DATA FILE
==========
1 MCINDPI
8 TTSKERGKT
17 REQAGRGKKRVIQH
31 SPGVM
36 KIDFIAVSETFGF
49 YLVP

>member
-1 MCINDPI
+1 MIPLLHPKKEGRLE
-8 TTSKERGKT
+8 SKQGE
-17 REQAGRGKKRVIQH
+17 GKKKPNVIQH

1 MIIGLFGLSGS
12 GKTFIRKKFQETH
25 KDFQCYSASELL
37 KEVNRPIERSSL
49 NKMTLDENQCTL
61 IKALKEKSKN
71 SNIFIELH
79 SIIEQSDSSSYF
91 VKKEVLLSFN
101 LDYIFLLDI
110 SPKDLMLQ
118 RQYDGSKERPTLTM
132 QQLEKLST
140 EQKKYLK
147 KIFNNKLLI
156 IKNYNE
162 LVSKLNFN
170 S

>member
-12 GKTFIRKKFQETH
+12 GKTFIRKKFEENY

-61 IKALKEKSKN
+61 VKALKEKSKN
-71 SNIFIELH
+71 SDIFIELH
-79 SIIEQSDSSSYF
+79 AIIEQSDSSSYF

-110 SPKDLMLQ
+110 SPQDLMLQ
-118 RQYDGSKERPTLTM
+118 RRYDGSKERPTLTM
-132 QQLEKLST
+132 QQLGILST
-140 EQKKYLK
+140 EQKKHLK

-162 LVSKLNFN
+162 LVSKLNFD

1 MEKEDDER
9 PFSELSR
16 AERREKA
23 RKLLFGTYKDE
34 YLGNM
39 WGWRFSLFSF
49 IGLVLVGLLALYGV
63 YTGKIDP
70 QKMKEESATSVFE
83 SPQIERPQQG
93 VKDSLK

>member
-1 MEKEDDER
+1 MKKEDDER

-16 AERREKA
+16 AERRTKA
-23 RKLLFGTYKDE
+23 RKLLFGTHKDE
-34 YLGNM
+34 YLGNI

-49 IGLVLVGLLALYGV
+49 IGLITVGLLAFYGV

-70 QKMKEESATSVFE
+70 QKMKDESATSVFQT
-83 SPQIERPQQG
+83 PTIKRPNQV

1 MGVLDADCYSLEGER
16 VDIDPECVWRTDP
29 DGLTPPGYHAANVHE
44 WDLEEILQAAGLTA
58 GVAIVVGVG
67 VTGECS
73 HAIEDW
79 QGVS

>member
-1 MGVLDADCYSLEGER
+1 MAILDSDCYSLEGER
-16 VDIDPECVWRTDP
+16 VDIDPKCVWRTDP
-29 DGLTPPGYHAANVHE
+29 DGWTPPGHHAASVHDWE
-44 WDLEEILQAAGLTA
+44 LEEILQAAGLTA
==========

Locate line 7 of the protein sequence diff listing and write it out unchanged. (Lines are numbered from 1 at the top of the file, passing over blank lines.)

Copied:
>member